Friendship struggles, relational aggression, and girl bullying clearly take their toll, and continue unaddressed, at least in part because of the fact that these behaviors are so “hidden” in girl culture that adults often don’t even know they are happening. When they do, they frequently write them off. Researcher Nicki Crick, of the University of Minnesota, and her colleagues strongly disagree with this approach, defining relational aggression as “behaviors that harm others through damage (or the threat of damage) to relationships or feelings of acceptance, friendship, or group inclusion.”3
Remembering Mrs. Hernandez’s assessment of her kindergarteners, listen to Anaya nonchalantly relate a story that could be told on any playground at any school in any city or town: “In my kindergarten, at recess, there was a group of girls—the older ones—who were already six. There were also some of us who were still five, hanging out with them. Then one of them shouts out, ‘Who is still only five?’ The older girls only wanted to play with the six-year-olds, and I was still five. But I wanted to play with them, so I said I was six and they just believed me.”
When asked why she told them she was six, she reports flatly, “It wasn’t fair that they said you had to be six to play, and they were my friends so I wanted to play with them.” And the other girls, the five-year-olds? “They were walking around us and they asked to play and the six-year-olds said, ‘No! You can’t play!’ But I was glad I got to play.” How did Anaya feel when she saw her five-year-old friends excluded? “I didn’t care,” she states matter-of-factly, “I was just glad that I could.”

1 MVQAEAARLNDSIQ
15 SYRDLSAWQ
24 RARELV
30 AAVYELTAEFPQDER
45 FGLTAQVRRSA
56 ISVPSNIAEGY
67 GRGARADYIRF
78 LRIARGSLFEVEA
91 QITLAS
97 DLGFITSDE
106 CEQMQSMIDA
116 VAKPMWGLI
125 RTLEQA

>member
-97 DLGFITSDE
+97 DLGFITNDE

Is Anaya unusual in her desire to want to belong to the “in” club of the moment? Is she a “mean girl” for not thinking of the excluded girls? No, she is a normal, healthy, typical five-year-old girl trying to navigate the social waters of school life. Girls as young as three to five years of age exhibit patterns of relational aggression,4 and these patterns have been found to be relatively consistent over time.5 And Anaya (and her situation) are not unique to her or her school environment.